• The Aussie trades near its strongest level in more than two months as the nation’s relationship with China appears to be stabilizing and on the back of a weaker greenback from easing concerns over geopolitical tensions in eastern Europe. The nation’s wages climbed 1% in the three months through September from the prior quarter, the fastest pace since early 2012, for an annual gain of 3.1%

In rates, Treasuries were narrowly mixed after paring losses, with 2s10s curve flatter; bunds and gilts outperformed during London morning. 20-year new-issue auction is a focal point of US session, along with retail sales and three scheduled Fed speakers. 10-year TSY yields dropped to 3.76% vs day’s high 3.84%, lagging bunds and gilts in the sector by ~3bp; front-end underperformance flattens 2s10s by ~1bp to -59bp, within 3bp of cycle low reached Nov. 4. There is a $15 billion 20-year TSY bond auction at 1pm which has a WI yield ~4.160%, around 23.5bp richer than October’s result, a 2.5bp tail. In Europe, Bunds were steady, while Italian bonds advanced, led by the long end, and outperforming euro-area peers.

In commodities, crude benchmarks began the session a touch softer, with participants digesting the multiple updates around the Poland missile incident and the Druzhba pipeline. However, the complex then spiked on the below reports of an oil tanker being attacked near Oman; sending WTI and Brent to USD 87.51/bbl and USD 94.79/bbl peaks. Defense Official says that an oil tanker has been struck in an exploding drone attack off Oman, amid heightened tensions with Iran, via AP’s Miller. The attack happened Tuesday night off the coast of Oman, according to the official. Spot gold is modestly firmer given the aforementioned geopolitical concerns and as the DXY languishes below 106.00; albeit, the yellow metal is yet to surpass Tuesday’s USD 1786/oz peak.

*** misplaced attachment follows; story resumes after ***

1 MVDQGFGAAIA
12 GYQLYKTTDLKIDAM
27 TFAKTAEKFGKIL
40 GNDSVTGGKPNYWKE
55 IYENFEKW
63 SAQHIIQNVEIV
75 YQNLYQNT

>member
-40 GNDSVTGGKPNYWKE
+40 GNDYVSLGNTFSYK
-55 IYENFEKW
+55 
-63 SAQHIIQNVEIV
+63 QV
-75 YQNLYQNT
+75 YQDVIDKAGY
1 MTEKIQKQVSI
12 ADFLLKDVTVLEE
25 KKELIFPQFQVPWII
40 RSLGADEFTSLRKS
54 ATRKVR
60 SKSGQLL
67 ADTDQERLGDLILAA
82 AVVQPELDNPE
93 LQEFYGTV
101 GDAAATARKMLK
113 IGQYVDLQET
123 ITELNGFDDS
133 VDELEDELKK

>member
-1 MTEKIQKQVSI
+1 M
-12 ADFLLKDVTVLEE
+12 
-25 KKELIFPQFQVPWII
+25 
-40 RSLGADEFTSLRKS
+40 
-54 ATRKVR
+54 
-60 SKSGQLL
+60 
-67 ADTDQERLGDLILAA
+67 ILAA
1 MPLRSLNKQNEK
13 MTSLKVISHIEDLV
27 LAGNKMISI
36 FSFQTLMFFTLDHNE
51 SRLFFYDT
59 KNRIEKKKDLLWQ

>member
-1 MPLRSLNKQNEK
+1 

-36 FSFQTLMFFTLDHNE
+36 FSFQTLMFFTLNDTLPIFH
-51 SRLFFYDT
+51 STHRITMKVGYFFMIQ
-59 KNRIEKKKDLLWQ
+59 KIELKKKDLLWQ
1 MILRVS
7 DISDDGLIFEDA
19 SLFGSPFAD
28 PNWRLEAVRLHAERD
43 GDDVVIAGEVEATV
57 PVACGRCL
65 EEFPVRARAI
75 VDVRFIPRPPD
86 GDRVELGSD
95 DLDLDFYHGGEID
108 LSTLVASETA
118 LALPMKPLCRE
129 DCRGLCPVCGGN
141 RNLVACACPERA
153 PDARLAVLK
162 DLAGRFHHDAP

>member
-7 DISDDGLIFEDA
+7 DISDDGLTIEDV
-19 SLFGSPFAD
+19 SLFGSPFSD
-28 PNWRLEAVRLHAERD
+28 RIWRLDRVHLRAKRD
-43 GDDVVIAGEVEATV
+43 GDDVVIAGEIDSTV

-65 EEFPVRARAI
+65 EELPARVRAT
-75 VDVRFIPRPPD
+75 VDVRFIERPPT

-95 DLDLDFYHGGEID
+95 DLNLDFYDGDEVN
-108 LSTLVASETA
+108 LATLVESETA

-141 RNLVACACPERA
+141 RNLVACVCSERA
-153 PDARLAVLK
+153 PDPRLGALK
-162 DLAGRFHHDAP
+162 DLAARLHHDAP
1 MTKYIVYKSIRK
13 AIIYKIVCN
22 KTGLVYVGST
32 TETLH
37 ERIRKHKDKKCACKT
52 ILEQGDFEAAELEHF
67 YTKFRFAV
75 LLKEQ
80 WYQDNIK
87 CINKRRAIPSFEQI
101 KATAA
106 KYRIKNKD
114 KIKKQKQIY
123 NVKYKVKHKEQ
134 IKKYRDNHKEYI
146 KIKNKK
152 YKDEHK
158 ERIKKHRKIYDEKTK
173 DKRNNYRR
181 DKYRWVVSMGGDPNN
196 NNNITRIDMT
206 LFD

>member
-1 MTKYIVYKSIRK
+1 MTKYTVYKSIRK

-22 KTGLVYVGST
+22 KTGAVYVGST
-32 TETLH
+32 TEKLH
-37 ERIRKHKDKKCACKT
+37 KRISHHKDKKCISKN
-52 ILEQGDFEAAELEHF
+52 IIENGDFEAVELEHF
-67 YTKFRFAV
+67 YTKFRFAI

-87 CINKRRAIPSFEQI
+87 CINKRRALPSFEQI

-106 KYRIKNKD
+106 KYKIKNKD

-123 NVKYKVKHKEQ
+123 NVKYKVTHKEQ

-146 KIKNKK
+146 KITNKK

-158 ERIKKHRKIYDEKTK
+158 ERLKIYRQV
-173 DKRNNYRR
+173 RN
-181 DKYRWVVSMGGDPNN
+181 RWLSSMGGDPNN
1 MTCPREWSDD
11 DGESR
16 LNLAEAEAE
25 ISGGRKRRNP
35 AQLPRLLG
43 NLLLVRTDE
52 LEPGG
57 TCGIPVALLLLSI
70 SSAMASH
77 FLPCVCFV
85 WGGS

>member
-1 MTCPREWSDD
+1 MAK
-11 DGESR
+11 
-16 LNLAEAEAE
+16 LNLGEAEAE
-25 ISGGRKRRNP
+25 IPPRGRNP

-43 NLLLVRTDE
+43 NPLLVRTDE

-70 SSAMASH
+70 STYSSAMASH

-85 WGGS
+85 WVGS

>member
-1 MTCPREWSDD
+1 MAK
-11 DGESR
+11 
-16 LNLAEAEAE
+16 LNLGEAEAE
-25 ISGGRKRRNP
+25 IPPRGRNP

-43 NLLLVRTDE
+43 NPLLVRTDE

To the day ahead now, and data releases include UK and Canadian CPI for October, as well as US retail sales, industrial production and capacity utilisation for October, and the NAHB housing market index for November. Central bank speakers include BoE Governor Bailey, ECB President Lagarde, the ECB’s Muller, Centeno, Villeroy and Panetta, and the Fed’s Williams, Barr and Waller. Finally, earnings releases include Nvidia, Cisco Systems, Lowe’s, TJX Companies and Target.

Market Snapshot

  • S&P 500 futures up 0.2% to 4,006.50
  • STOXX Europe 600 down 0.7% to 431.49
  • German 10Y yield up 0.3% to 2.11%
  • Euro up 0.6% to $1.0411
  • MXAP down 0.4% to 154.12
  • MXAPJ down 0.4% to 500.16
  • Nikkei up 0.1% to 28,028.30
  • Topix little changed at 1,963.29
  • Hang Seng Index down 0.5% to 18,256.48
  • Shanghai Composite down 0.4% to 3,119.98
  • Sensex up 0.2% to 62,005.19
  • Australia S&P/ASX 200 down 0.3% to 7,122.24
  • Kospi down 0.1% to 2,477.45
  • Brent Futures up 0.8% to $94.57/bbl
  • Gold spot up 0.1% to $1,780.53
  • U.S. Dollar Index down 0.23% to 106.16

Top Overnight News from Bloomberg